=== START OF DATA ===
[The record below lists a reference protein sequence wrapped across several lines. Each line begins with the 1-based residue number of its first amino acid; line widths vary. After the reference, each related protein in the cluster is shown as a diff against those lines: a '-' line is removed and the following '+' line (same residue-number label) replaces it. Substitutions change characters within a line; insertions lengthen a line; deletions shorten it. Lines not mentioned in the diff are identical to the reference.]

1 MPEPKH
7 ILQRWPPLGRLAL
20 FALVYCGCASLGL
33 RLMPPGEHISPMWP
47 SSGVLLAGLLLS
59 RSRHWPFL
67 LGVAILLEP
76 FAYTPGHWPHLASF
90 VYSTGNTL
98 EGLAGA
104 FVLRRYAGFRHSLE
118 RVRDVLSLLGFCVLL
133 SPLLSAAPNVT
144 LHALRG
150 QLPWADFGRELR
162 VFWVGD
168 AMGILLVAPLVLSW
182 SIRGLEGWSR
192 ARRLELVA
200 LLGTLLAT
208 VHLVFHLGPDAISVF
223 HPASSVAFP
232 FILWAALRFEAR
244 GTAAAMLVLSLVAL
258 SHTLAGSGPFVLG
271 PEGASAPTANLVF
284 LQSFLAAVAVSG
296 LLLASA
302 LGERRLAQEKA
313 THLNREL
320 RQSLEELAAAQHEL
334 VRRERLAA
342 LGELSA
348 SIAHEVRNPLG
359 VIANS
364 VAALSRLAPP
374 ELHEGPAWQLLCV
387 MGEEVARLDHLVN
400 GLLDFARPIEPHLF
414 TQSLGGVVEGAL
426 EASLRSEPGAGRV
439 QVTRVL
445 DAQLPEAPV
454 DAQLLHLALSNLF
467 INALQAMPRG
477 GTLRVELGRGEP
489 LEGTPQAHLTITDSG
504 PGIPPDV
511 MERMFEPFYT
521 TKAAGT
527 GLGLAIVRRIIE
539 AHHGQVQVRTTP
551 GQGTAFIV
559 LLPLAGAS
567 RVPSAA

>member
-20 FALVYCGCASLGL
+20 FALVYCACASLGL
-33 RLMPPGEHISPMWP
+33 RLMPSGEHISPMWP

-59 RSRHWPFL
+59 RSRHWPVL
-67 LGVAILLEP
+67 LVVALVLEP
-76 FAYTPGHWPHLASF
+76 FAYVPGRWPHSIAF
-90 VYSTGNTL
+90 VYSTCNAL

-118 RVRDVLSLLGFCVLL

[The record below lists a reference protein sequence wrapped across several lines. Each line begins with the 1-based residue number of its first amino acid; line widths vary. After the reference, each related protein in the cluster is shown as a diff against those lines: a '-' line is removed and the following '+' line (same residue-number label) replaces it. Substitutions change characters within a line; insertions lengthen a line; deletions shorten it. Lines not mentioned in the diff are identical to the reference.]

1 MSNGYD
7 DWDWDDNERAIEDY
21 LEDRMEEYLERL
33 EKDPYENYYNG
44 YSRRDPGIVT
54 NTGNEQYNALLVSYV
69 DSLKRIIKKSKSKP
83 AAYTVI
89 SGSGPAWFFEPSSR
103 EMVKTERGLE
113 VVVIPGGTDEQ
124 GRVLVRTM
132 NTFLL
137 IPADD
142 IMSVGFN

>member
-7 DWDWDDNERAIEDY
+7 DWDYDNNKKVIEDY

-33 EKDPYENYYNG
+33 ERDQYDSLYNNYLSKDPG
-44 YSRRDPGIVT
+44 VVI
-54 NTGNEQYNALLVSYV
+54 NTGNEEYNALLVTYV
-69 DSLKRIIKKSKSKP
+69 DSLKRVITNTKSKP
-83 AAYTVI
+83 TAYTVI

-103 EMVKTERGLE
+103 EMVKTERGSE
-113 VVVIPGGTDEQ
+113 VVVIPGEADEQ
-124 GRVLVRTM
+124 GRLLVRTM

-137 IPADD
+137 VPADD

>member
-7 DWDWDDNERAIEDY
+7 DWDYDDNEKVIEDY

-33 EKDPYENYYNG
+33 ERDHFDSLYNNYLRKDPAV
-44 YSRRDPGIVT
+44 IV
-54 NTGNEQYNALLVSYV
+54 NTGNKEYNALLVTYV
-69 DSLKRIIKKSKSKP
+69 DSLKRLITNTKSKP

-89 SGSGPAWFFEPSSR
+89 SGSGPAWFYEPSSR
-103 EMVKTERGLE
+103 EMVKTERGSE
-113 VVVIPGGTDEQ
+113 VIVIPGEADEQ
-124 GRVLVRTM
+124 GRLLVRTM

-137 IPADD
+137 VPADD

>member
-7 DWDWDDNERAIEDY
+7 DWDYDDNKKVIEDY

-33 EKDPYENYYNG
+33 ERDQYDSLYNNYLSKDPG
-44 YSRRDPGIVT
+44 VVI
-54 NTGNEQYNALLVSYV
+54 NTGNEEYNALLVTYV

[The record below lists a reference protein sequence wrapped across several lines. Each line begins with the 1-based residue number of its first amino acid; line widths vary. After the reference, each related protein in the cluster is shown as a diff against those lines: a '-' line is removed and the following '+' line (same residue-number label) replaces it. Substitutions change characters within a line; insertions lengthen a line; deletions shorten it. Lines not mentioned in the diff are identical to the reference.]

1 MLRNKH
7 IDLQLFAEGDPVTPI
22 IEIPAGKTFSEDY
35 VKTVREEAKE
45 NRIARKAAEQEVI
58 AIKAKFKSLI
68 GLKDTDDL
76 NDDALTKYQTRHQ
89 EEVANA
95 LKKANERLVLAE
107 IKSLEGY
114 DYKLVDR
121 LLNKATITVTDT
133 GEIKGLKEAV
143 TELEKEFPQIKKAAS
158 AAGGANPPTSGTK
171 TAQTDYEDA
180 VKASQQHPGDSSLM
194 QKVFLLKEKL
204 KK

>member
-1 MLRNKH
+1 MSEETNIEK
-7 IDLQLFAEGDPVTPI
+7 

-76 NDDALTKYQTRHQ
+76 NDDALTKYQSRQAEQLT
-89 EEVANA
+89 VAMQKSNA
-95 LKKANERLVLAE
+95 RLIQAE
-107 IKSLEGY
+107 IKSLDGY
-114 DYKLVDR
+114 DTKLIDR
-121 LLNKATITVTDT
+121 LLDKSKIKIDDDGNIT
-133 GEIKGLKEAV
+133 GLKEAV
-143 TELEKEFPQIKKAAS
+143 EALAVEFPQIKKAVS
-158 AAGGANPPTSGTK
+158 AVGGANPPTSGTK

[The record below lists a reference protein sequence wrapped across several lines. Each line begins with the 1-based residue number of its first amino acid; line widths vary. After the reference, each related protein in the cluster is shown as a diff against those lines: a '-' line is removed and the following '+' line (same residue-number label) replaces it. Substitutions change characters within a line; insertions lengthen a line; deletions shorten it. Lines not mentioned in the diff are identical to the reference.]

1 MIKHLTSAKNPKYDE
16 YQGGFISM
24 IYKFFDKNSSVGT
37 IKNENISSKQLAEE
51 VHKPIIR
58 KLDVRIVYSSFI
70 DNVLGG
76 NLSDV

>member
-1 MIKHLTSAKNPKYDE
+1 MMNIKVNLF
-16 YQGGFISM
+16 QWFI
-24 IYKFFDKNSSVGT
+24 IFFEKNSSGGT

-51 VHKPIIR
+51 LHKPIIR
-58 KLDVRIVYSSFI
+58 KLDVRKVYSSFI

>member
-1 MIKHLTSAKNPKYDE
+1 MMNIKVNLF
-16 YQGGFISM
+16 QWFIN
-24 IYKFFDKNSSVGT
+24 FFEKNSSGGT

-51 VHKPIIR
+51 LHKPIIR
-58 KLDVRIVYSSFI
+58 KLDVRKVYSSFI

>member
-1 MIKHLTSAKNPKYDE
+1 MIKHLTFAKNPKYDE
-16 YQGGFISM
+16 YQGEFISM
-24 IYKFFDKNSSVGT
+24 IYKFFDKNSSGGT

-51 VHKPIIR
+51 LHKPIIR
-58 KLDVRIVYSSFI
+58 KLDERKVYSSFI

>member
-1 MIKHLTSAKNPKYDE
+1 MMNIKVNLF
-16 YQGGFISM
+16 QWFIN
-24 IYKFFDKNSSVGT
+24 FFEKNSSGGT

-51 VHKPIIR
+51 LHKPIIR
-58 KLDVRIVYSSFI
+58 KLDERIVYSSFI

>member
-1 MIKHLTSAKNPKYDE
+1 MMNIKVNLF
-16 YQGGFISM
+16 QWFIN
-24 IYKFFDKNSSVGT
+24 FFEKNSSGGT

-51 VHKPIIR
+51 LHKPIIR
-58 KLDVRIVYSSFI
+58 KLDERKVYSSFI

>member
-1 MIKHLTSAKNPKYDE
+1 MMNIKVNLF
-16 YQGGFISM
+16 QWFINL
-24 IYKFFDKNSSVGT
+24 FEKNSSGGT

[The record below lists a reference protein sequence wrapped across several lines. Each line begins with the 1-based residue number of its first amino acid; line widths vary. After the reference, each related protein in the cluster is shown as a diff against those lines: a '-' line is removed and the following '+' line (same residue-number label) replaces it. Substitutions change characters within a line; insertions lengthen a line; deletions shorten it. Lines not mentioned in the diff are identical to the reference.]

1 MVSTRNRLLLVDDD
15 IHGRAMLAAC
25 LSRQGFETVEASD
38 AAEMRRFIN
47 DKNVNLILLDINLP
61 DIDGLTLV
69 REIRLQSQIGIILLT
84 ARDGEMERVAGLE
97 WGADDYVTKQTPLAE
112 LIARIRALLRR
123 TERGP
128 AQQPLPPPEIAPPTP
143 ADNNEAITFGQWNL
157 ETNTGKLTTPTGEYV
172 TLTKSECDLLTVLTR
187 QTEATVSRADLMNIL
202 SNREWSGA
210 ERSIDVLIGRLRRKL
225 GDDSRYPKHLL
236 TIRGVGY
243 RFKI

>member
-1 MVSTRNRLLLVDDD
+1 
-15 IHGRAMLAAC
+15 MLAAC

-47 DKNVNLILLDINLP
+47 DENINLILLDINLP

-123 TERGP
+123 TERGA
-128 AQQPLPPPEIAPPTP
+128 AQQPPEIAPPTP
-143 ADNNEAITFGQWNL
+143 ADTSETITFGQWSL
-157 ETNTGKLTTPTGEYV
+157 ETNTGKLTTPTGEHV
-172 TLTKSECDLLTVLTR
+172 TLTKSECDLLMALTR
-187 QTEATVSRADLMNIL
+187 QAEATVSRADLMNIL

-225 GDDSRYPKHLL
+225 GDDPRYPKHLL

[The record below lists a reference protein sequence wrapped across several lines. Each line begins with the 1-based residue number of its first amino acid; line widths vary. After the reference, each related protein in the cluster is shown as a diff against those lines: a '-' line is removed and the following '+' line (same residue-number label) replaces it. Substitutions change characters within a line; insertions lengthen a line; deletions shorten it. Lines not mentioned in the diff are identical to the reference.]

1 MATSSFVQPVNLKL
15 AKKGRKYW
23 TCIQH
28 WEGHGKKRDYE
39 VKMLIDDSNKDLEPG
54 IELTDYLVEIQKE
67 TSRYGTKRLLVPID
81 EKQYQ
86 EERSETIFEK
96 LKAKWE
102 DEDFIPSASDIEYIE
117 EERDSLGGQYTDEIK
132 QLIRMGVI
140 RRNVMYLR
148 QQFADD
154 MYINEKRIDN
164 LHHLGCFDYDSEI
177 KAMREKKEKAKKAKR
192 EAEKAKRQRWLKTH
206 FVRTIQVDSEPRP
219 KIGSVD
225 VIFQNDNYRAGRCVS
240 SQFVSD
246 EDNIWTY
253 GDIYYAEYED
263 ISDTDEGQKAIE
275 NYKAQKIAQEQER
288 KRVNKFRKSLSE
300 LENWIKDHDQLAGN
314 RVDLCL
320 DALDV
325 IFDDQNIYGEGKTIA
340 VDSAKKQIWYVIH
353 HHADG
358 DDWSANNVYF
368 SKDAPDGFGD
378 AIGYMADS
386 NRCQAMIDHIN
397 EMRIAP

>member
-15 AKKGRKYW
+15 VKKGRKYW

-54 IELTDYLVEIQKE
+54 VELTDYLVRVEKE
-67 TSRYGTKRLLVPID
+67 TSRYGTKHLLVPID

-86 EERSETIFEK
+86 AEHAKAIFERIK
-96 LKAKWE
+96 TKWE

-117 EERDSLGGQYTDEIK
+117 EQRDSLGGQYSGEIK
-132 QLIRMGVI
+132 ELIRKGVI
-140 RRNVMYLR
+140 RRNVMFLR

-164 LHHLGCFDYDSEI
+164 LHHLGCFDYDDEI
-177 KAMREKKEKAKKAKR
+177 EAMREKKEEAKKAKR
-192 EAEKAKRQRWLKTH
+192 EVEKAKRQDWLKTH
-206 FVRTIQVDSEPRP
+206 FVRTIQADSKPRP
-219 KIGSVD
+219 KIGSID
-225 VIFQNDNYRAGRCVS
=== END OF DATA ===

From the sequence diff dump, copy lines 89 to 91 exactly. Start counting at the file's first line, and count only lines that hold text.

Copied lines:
+7 DWDYDNNKKVIEDY

-33 EKDPYENYYNG
+33 ERDQYDSLYNNYLSKDPG